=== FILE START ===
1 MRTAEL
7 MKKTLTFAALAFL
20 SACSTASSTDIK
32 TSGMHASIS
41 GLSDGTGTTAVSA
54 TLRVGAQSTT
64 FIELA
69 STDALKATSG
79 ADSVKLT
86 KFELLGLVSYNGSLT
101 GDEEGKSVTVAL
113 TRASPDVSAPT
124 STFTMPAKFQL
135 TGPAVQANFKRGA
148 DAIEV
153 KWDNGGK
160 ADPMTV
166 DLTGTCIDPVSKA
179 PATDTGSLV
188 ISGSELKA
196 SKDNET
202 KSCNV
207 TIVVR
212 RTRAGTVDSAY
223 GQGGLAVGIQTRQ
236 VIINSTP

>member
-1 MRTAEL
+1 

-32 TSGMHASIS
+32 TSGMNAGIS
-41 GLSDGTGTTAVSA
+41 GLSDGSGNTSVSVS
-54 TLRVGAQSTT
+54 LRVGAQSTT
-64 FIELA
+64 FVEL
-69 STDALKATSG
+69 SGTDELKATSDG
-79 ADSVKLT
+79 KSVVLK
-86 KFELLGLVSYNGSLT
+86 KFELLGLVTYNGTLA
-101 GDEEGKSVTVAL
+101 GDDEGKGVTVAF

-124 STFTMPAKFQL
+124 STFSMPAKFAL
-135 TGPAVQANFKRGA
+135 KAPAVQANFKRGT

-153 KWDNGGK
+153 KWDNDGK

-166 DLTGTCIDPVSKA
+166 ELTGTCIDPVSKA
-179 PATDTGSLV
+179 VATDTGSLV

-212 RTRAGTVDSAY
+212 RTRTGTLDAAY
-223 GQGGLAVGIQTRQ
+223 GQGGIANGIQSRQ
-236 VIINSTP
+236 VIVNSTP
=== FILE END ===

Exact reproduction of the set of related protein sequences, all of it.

1 MRTAEL
7 MKKTLTFAALAFL
20 SACSTASSTDIK
32 TSGMHASIS
41 GLSDGTGTTAVSA
54 TLRVGAQSTT
64 FIELA
69 STDALKATSG
79 ADSVKLT
86 KFELLGLVSYNGSLT
101 GDEEGKSVTVAL
113 TRASPDVSAPT
124 STFTMPAKFQL
135 TGPAVQANFKRGA
148 DAIEV
153 KWDNGGK
160 ADPMTV
166 DLTGTCIDPVSKA
179 PATDTGSLV
188 ISGSELKA
196 SKDNET
202 KSCNV
207 TIVVR
212 RTRAGTVDSAY
223 GQGGLAVGIQTRQ
236 VIINSTP

>member
-1 MRTAEL
+1 

-32 TSGMHASIS
+32 TSGMNAGIS
-41 GLSDGTGTTAVSA
+41 GLSDGSGNTSVSVS
-54 TLRVGAQSTT
+54 LRVGAQSTT
-64 FIELA
+64 FVEL
-69 STDALKATSG
+69 SGTDELKATSDG
-79 ADSVKLT
+79 KSVVLK
-86 KFELLGLVSYNGSLT
+86 KFELLGLVTYNGTLA
-101 GDEEGKSVTVAL
+101 GDDEGKGVTVAF

-124 STFTMPAKFQL
+124 STFSMPAKFAL
-135 TGPAVQANFKRGA
+135 KAPAVQANFKRGT

-153 KWDNGGK
+153 KWDNDGK

-166 DLTGTCIDPVSKA
+166 ELTGTCIDPVSKA
-179 PATDTGSLV
+179 VATDTGSLV

-212 RTRAGTVDSAY
+212 RTRTGTLDAAY
-223 GQGGLAVGIQTRQ
+223 GQGGIANGIQSRQ
-236 VIINSTP
+236 VIVNSTP